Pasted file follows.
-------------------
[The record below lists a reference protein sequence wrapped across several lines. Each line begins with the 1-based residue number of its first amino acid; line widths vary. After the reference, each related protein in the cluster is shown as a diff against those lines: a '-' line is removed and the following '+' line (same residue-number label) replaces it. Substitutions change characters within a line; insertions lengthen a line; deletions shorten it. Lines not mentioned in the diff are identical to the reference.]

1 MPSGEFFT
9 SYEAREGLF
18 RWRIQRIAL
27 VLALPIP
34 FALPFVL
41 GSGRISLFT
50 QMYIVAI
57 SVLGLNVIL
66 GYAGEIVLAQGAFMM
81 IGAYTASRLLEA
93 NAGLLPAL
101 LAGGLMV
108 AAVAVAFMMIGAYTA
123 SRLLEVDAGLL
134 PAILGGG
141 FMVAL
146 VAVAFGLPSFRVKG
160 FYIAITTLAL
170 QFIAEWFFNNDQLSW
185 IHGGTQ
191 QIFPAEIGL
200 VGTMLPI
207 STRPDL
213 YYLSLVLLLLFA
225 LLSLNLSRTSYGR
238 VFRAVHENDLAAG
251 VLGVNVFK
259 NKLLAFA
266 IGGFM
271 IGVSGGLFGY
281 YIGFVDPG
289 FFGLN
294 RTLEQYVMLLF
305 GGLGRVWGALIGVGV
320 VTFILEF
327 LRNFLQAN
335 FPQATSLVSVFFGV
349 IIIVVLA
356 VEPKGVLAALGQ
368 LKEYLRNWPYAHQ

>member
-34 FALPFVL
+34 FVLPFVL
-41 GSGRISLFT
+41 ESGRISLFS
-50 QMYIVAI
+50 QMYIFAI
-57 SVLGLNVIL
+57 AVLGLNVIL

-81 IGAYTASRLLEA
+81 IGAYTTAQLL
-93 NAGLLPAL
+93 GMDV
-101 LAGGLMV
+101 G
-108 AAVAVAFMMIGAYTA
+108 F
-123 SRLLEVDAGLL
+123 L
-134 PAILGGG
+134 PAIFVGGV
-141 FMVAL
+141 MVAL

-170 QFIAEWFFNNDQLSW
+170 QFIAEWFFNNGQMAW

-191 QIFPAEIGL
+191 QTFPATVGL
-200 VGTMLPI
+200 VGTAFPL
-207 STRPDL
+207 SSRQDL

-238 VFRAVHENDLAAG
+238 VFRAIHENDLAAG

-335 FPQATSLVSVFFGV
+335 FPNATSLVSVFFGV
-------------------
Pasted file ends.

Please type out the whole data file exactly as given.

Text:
[The record below lists a reference protein sequence wrapped across several lines. Each line begins with the 1-based residue number of its first amino acid; line widths vary. After the reference, each related protein in the cluster is shown as a diff against those lines: a '-' line is removed and the following '+' line (same residue-number label) replaces it. Substitutions change characters within a line; insertions lengthen a line; deletions shorten it. Lines not mentioned in the diff are identical to the reference.]

1 MPSGEFFT
9 SYEAREGLF
18 RWRIQRIAL
27 VLALPIP
34 FALPFVL
41 GSGRISLFT
50 QMYIVAI
57 SVLGLNVIL
66 GYAGEIVLAQGAFMM
81 IGAYTASRLLEA
93 NAGLLPAL
101 LAGGLMV
108 AAVAVAFMMIGAYTA
123 SRLLEVDAGLL
134 PAILGGG
141 FMVAL
146 VAVAFGLPSFRVKG
160 FYIAITTLAL
170 QFIAEWFFNNDQLSW
185 IHGGTQ
191 QIFPAEIGL
200 VGTMLPI
207 STRPDL
213 YYLSLVLLLLFA
225 LLSLNLSRTSYGR
238 VFRAVHENDLAAG
251 VLGVNVFK
259 NKLLAFA
266 IGGFM
271 IGVSGGLFGY
281 YIGFVDPG
289 FFGLN
294 RTLEQYVMLLF
305 GGLGRVWGALIGVGV
320 VTFILEF
327 LRNFLQAN
335 FPQATSLVSVFFGV
349 IIIVVLA
356 VEPKGVLAALGQ
368 LKEYLRNWPYAHQ

>member
-34 FALPFVL
+34 FVLPFVL
-41 GSGRISLFT
+41 ESGRISLFS
-50 QMYIVAI
+50 QMYIFAI
-57 SVLGLNVIL
+57 AVLGLNVIL

-81 IGAYTASRLLEA
+81 IGAYTTAQLL
-93 NAGLLPAL
+93 GMDV
-101 LAGGLMV
+101 G
-108 AAVAVAFMMIGAYTA
+108 F
-123 SRLLEVDAGLL
+123 L
-134 PAILGGG
+134 PAIFVGGV
-141 FMVAL
+141 MVAL

-170 QFIAEWFFNNDQLSW
+170 QFIAEWFFNNGQMAW

-191 QIFPAEIGL
+191 QTFPATVGL
-200 VGTMLPI
+200 VGTAFPL
-207 STRPDL
+207 SSRQDL

-238 VFRAVHENDLAAG
+238 VFRAIHENDLAAG

-335 FPQATSLVSVFFGV
+335 FPNATSLVSVFFGV